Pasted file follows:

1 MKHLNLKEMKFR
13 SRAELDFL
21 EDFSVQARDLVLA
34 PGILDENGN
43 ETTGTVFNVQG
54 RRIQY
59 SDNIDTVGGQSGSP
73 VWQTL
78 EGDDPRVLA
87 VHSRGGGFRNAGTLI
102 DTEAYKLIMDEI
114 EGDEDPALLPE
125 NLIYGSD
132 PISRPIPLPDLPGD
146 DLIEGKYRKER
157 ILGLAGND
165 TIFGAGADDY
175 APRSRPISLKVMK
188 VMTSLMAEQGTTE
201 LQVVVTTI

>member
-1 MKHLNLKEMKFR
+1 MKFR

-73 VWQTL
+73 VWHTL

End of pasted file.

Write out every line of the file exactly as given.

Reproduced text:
1 MKHLNLKEMKFR
13 SRAELDFL
21 EDFSVQARDLVLA
34 PGILDENGN
43 ETTGTVFNVQG
54 RRIQY
59 SDNIDTVGGQSGSP
73 VWQTL
78 EGDDPRVLA
87 VHSRGGGFRNAGTLI
102 DTEAYKLIMDEI
114 EGDEDPALLPE
125 NLIYGSD
132 PISRPIPLPDLPGD
146 DLIEGKYRKER
157 ILGLAGND
165 TIFGAGADDY
175 APRSRPISLKVMK
188 VMTSLMAEQGTTE
201 LQVVVTTI

>member
-1 MKHLNLKEMKFR
+1 MKFR

-73 VWQTL
+73 VWHTL